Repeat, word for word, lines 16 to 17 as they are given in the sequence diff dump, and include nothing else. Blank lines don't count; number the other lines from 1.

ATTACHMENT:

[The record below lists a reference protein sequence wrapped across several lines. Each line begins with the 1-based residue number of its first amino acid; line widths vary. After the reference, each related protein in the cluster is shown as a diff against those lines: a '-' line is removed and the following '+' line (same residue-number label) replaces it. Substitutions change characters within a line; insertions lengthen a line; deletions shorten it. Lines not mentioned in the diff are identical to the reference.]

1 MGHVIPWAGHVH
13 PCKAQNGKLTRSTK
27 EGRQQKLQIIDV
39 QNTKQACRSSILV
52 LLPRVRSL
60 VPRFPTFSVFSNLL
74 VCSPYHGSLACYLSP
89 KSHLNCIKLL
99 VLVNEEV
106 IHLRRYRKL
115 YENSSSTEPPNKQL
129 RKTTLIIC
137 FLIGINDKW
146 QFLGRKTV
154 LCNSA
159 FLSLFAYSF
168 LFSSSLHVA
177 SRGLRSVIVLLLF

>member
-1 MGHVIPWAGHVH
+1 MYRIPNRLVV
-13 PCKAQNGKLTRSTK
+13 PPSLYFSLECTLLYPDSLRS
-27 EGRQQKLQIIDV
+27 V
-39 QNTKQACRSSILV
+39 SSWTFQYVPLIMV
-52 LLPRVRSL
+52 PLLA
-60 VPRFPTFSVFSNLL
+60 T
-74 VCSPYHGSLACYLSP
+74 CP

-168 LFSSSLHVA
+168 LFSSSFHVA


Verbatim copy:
154 LCNSA
159 FLSLFAYSF